Ann Robinson reviews the latest research from the top medical journals
Patient centred intensive care
This important US prospective quality improvement study looked at the outcomes of training staff to use time-limited trials (TLTs) as the default communication and care planning approach for critically ill patients in intensive care units (ICU). It found that the use of TLTs was associated with significant reductions in duration of ICU stay (7.4 v 8.7 days), fewer invasive procedures, and no change in mortality (58%) or family satisfaction rating. TLTs involve detailed discussions of patients’ preferences for care and an agreement between clinicians and patients or their families that therapies will be tried for a specified time, then evaluated and stopped if there are no objective signs of improvement. It’s disconcerting to learn that this rational approach isn’t standard care. The study designs may have allowed for some bias in patient selection, and the multifaceted approach makes it hard to separate out which changes produced the positive results. Yet, overall, the quest to minimise suffering in an ICU setting is to be applauded.
JAMA Intern Med doi:10.1001/jamainternmed.2021.1000
Patient, heal thyself
A randomised trial of 206 adults with a clinical diagnosis of knee osteoarthritis found that a 24 week, web based programme of specific strengthening exercises and guidance about physical activity, bolstered by automated text messages to encourage adherence, improved self reported knee pain and function at 24 weeks compared with a control group who were directed to a website with general information only. Given that knee osteoarthritis is a common problem with no known cure (apart from knee replacement presumably), a digital programme that can dispense education and exercises without the involvement of a human being is an attractive idea. The level of engagement was unusually high in this study—perhaps because of the content and frequency of text messaging (average of 2.5 texts/week.) The study was conducted among a self sufficient, educated, and tech savvy group so may not be generalisable to the wider public, and there was no follow-up beyond 24 weeks so we have no way of knowing whether the benefits were sustained.
JAMA Intern Med doi:10.1001/jamainternmed.2021.0991
Bad news for levetiracetam in epilepsy
Marson and colleagues report the results of SANAD II; two useful pragmatic, open-label, randomised trials of treatment options in epilepsy. In the first, in patients with newly diagnosed focal epilepsy, levetiracetam did not meet non-inferiority criteria in the intention-to-treat analysis of time to 12-month remission from seizures. A major limitation of this study is the low rate of under 18 year olds (<18%). Lamotrigine should remain as first line treatment, rather than levetiracetam or zonisamide (both treatments are licensed for monotherapy), which are less effective and more likely to cause depression and anxiety, say the authors. Further studies are needed now to assess the clinical and cost effectiveness of other anti-seizure medications (such as lacosamide, brivaracetam, and perampanel).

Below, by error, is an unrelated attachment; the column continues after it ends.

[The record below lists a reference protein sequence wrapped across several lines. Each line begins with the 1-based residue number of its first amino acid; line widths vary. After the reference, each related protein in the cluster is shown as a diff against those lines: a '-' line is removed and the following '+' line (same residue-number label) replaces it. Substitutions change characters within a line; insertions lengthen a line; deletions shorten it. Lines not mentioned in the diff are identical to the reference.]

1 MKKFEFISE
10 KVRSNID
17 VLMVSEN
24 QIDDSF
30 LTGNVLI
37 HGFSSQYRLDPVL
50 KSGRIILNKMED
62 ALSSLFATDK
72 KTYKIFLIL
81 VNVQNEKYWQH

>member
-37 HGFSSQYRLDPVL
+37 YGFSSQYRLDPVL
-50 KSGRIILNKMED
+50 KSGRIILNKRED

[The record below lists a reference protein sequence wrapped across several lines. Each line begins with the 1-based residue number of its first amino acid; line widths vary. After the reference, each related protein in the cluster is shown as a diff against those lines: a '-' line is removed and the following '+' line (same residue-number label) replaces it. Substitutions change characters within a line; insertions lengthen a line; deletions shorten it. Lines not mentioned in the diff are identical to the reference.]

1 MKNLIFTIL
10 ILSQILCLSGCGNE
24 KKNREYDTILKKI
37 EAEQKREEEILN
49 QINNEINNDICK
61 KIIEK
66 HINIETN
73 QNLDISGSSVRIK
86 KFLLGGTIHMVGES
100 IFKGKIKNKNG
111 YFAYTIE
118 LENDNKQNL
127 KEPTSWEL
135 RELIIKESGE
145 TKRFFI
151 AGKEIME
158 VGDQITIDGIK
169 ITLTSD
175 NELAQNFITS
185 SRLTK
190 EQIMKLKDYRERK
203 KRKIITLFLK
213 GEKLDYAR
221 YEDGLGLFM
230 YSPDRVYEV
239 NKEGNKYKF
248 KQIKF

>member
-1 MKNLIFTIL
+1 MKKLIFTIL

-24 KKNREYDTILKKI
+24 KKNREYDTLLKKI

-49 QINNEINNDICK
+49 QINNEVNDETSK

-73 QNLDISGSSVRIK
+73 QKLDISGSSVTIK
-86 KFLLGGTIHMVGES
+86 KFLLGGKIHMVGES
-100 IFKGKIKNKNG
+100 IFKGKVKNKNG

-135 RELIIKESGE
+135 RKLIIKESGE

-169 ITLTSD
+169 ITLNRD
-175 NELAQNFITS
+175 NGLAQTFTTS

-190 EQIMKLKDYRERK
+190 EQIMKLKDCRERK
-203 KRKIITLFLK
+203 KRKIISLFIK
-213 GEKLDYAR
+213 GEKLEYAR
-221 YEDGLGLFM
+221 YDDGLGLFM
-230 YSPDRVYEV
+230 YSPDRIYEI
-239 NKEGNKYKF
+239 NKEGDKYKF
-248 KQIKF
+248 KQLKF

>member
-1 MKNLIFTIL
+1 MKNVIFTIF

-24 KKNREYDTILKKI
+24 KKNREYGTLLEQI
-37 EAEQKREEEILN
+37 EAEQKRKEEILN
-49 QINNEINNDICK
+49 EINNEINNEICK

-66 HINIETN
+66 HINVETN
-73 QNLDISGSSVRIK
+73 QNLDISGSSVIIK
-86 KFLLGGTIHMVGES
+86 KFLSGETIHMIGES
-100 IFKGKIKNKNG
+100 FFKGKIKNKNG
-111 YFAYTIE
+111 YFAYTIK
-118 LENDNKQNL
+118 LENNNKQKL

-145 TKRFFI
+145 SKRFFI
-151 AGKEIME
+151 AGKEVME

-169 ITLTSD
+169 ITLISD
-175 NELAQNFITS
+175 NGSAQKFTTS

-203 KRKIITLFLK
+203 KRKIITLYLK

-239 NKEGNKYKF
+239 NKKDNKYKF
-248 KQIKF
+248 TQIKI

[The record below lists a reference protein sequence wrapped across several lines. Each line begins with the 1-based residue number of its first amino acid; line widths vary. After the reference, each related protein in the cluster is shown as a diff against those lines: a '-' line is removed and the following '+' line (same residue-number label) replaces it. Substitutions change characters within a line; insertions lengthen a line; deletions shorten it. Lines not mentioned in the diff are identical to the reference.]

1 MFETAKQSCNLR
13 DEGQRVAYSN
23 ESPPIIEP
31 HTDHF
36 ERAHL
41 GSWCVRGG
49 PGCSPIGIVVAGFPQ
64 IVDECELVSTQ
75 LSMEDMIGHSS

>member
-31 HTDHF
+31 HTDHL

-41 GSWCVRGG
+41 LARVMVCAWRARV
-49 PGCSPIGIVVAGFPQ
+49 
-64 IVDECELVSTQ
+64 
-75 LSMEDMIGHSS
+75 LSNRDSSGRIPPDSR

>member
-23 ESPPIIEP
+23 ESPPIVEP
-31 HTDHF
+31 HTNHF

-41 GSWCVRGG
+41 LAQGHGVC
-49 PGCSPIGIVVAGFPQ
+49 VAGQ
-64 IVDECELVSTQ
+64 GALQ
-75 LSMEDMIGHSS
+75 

In the second study, of patients with newly diagnosed generalised epilepsy, levetiracetam didn’t fare well either. It didn’t meet criteria for non-inferiority in the intention-to-treat analysis of time to 12-month remission, and in the per-protocol analysis valproate was more effective than levetiracetam for all outcomes. This is a problem for women of childbearing age who need to avoid valproate for its teratogenicity.
Liver donors are in short supply, so even though the incidence of non-anastomotic biliary strictures (caused by ischaemia-reperfusion injury) is three times higher in livers obtained from donors after circulatory death than brain death, donated livers from the former are increasingly used. This study found that there was a lower risk of non-anastomotic biliary strictures within six months when donated livers were kept on hypothermic oxygenated machine perfusion rather than conventional cold storage (6% v 18%). Machine perfusion didn’t affect patient or graft survival; outcomes are generally good after liver transplantation, so larger trials would be needed to show an effect. Further work into the cost-benefit of machine perfusion is needed.
N Engl J Med doi:10.1056/NEJMoa2031532
Ivermectin: no evidence of effectiveness against covid-19
Ivermectin, an antiparasitic drug with antiviral activity, is widely used in the treatment of mild covid-19, but this randomised clinical trial found that a five day course didn’t significantly change the duration of symptoms compared with placebo (median time to resolution of symptoms 10 v 12 days). Most people had recovered within 21 days (82% v 79%). Clinical deterioration rates were so low in this young and healthy population (<3%) that the study design had to be changed six weeks after it started. Larger trials may find that ivermectin has other benefits, but there seems to be little justification for its use at the moment.
Ann Robinson is an NHS GP and health writer and broadcaster